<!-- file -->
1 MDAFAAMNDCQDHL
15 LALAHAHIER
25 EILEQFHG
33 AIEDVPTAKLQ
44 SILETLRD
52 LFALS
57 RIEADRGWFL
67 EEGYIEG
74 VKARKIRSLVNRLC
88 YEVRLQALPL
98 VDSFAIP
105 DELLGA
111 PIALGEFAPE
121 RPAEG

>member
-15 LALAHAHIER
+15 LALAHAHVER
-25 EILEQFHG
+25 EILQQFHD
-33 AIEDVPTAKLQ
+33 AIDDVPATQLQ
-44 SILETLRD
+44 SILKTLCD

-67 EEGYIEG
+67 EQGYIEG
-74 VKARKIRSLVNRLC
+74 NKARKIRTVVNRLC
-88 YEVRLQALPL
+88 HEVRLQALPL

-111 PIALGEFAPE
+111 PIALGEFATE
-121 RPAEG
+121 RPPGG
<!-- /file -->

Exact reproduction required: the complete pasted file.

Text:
1 MDAFAAMNDCQDHL
15 LALAHAHIER
25 EILEQFHG
33 AIEDVPTAKLQ
44 SILETLRD
52 LFALS
57 RIEADRGWFL
67 EEGYIEG
74 VKARKIRSLVNRLC
88 YEVRLQALPL
98 VDSFAIP
105 DELLGA
111 PIALGEFAPE
121 RPAEG

>member
-15 LALAHAHIER
+15 LALAHAHVER
-25 EILEQFHG
+25 EILQQFHD
-33 AIEDVPTAKLQ
+33 AIDDVPATQLQ
-44 SILETLRD
+44 SILKTLCD

-67 EEGYIEG
+67 EQGYIEG
-74 VKARKIRSLVNRLC
+74 NKARKIRTVVNRLC
-88 YEVRLQALPL
+88 HEVRLQALPL

-111 PIALGEFAPE
+111 PIALGEFATE
-121 RPAEG
+121 RPPGG